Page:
Navigation Links
UMass Amherst researchers unravel secrets of parasites' replication
Date:7/10/2012

AMHERST, Mass. A group of diseases that kill millions of people each year can't be touched by antibiotics, and some treatment is so harsh the patient can't survive it. They're caused by parasites, and for decades researchers have searched for a "magic bullet" to kill them without harming the patient. Now, a team of microbiologists at the University of Massachusetts Amherst has made an advance that could one day lead to a new weapon for fighting parasitic diseases such as African sleeping sickness, chagas disease and leishmaniasis.

In the cover article of the current issue of Eukaryotic Cell, parasitologists Michele Klingbeil, doctoral candidate Jeniffer Concepcin-Acevedo and colleagues report the first detailed characterization of the way key proteins in the model parasite Trypanosoma brucei organize to replicate its mitochondrial DNA (mtDNA). Understanding this spatial and temporal coordination could mean a foot in the door to launch new attacks on one of the parasites' essential cell processes, Klingbeil says.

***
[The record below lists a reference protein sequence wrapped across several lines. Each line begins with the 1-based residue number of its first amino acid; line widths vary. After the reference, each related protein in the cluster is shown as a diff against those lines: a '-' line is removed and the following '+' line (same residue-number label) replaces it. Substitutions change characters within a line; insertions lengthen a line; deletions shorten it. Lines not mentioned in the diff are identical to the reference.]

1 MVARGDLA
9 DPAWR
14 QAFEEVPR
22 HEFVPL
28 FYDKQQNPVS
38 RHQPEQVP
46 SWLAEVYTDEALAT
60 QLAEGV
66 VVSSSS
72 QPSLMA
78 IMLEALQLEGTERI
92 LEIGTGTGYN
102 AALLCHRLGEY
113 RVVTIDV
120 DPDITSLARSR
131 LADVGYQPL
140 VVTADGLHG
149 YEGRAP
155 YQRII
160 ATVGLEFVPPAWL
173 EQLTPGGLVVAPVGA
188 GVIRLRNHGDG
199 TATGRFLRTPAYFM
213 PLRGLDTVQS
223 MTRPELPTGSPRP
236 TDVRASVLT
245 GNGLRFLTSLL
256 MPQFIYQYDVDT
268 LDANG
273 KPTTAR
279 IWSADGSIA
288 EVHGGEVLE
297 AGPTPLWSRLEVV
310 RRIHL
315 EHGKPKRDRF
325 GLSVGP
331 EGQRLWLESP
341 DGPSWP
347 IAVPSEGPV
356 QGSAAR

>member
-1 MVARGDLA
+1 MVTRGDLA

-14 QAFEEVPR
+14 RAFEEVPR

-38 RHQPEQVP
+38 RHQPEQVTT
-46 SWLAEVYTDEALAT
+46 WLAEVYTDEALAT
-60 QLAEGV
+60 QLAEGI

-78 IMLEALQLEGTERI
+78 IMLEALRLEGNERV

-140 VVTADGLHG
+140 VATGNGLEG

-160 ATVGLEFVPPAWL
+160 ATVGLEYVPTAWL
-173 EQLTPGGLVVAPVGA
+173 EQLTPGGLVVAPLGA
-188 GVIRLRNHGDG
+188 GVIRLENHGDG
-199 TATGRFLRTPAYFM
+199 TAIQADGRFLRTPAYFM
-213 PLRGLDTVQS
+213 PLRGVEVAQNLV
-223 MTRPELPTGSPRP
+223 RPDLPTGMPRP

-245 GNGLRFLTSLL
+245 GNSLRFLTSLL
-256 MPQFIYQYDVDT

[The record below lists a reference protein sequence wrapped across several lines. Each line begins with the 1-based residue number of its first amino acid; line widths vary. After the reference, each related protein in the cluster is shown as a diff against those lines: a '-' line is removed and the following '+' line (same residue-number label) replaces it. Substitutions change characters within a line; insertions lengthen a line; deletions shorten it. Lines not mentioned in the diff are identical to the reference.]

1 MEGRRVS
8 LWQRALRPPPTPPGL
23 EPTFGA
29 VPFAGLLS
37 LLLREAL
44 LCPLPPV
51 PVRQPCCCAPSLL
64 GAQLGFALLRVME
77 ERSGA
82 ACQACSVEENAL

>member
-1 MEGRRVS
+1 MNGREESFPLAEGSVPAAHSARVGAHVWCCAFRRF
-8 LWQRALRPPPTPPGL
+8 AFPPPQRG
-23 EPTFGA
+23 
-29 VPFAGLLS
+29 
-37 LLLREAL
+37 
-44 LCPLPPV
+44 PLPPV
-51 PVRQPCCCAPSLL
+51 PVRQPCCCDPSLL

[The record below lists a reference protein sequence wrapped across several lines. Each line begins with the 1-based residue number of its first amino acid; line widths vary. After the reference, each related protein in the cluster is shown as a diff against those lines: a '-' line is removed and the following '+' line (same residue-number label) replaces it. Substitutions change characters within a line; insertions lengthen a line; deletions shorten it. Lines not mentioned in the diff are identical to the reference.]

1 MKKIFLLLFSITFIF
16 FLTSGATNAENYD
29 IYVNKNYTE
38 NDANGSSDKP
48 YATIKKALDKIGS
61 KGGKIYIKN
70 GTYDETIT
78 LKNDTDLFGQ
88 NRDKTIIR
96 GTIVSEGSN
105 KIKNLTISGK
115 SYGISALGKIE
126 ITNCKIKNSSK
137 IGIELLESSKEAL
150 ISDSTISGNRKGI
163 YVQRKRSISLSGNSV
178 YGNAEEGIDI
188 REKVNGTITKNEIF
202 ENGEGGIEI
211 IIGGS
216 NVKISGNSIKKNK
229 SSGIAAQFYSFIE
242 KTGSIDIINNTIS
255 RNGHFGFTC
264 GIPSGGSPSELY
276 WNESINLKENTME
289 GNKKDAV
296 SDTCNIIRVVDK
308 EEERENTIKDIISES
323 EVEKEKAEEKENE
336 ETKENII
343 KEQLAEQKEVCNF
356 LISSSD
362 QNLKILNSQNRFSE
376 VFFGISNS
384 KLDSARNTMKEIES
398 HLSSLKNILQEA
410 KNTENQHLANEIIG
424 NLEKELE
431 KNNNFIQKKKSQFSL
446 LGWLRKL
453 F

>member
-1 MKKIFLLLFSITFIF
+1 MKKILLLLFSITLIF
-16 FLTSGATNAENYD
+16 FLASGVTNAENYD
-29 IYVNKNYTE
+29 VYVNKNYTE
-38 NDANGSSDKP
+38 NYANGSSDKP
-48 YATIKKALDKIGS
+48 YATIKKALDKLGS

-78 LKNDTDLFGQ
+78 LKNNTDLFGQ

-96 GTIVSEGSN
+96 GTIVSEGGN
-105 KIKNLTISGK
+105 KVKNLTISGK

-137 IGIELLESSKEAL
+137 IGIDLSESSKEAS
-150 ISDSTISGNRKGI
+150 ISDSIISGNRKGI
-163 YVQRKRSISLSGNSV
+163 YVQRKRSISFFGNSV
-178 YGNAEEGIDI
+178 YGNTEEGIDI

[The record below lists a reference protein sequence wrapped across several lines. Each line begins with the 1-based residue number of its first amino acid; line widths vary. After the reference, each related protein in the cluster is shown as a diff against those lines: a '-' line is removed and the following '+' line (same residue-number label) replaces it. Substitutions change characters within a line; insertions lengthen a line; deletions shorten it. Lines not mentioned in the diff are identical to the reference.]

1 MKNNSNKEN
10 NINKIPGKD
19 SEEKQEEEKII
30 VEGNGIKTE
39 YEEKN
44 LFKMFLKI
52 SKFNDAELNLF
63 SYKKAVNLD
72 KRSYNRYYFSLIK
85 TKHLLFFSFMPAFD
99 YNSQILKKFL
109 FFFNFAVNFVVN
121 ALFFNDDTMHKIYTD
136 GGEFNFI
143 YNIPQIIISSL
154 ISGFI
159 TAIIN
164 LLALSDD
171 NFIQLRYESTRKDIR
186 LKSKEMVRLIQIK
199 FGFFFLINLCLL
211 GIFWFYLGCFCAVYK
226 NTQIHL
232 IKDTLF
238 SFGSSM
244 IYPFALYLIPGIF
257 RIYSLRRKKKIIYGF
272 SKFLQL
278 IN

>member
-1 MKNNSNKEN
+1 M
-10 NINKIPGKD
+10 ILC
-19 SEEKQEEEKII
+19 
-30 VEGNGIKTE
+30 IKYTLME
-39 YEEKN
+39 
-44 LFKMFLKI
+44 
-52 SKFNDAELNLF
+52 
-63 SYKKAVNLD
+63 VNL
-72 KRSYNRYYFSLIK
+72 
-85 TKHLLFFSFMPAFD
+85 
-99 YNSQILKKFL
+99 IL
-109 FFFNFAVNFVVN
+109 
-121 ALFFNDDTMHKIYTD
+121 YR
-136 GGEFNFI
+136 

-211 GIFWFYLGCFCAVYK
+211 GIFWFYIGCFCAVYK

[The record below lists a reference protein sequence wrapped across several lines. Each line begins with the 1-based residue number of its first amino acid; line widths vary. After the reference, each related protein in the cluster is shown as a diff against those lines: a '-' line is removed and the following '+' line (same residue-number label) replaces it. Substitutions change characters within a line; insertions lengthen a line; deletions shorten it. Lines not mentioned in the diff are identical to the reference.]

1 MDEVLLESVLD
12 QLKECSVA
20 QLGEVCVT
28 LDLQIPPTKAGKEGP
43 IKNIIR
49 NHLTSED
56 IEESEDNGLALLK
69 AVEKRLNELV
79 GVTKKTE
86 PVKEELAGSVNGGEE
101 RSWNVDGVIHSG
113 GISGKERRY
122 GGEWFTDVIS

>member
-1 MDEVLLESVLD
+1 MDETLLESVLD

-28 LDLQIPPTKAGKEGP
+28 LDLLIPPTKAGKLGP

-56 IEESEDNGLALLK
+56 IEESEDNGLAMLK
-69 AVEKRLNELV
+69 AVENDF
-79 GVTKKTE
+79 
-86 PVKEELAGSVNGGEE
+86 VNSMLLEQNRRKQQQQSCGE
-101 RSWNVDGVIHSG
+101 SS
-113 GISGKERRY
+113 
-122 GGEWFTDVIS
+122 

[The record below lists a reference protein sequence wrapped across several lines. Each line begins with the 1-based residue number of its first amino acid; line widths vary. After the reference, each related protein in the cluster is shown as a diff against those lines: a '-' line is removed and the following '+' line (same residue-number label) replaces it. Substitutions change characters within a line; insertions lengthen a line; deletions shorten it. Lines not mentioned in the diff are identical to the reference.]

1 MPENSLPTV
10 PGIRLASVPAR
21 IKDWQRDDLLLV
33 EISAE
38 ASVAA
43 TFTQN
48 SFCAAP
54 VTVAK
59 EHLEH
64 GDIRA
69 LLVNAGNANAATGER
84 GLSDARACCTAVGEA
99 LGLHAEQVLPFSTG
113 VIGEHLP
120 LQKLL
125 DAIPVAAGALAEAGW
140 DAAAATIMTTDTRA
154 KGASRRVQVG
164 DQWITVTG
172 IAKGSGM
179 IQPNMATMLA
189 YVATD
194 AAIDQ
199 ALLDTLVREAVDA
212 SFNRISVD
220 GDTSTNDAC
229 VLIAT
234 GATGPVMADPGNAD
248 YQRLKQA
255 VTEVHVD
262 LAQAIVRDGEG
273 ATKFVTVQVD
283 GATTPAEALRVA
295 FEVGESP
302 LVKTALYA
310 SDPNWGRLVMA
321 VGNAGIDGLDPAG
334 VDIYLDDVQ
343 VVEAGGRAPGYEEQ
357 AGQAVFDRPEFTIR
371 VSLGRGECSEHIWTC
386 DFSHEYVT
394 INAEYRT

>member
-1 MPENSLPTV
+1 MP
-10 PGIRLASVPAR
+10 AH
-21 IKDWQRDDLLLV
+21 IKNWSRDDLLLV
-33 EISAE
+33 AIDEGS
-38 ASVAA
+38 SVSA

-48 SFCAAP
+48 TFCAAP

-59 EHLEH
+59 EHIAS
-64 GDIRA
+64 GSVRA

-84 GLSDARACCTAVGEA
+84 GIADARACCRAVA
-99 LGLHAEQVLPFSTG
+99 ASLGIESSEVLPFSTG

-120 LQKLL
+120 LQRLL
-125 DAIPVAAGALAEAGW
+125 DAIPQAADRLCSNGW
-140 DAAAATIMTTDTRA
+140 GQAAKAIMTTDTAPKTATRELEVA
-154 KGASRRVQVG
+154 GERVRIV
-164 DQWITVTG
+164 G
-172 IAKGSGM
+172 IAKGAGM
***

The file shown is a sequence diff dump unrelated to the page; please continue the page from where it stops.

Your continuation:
She adds, "Parasites such as T. brucei, which causes African sleeping sickness, are not straightforward to treat because they're too much like our own cells. Antibiotics are ineffective, so we treat them as invaders, with toxic chemicals. We are trying to find their weaknesses so we can exploit those and eventually develop a very selective, effective and acceptable treatment."

Advances have not come easily, in part because these parasites have the most complex mitochondrial genome structure in nature, say Klingbeil and Concepcin-Acevedo, the lead researcher on the project. To tackle it, they've focused on the trypanosome parasites' extremely complex method of mtDNA replication, which involves kinetoplast DNA or kDNA. Its core components are very unlike DNA replication in animals and human hosts, Klingbeil says, "so if we can inhibit the replication process and take away the kDNA, the parasites will die. That's one way we might be able to kill them."